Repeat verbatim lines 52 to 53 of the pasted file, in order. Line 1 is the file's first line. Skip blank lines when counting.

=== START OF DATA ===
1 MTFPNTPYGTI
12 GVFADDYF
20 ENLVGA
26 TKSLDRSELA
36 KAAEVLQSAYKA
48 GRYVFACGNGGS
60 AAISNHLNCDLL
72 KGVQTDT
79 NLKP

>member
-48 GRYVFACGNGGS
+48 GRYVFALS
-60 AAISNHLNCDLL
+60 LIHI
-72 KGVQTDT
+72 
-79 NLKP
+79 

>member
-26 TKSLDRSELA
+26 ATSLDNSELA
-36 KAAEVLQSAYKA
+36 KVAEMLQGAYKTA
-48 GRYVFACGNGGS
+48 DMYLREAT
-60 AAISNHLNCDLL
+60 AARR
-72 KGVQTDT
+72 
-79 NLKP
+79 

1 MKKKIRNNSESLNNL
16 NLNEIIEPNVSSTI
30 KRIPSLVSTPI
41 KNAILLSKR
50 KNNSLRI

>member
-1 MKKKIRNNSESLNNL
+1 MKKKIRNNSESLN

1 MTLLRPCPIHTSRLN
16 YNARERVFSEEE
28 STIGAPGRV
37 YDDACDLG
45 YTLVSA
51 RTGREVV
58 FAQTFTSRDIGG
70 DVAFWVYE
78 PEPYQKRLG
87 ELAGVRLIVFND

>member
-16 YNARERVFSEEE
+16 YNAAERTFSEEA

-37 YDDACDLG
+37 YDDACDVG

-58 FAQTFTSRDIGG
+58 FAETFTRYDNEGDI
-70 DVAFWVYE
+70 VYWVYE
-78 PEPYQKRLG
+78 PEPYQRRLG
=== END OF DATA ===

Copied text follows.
+16 YNAAERTFSEEA

-37 YDDACDLG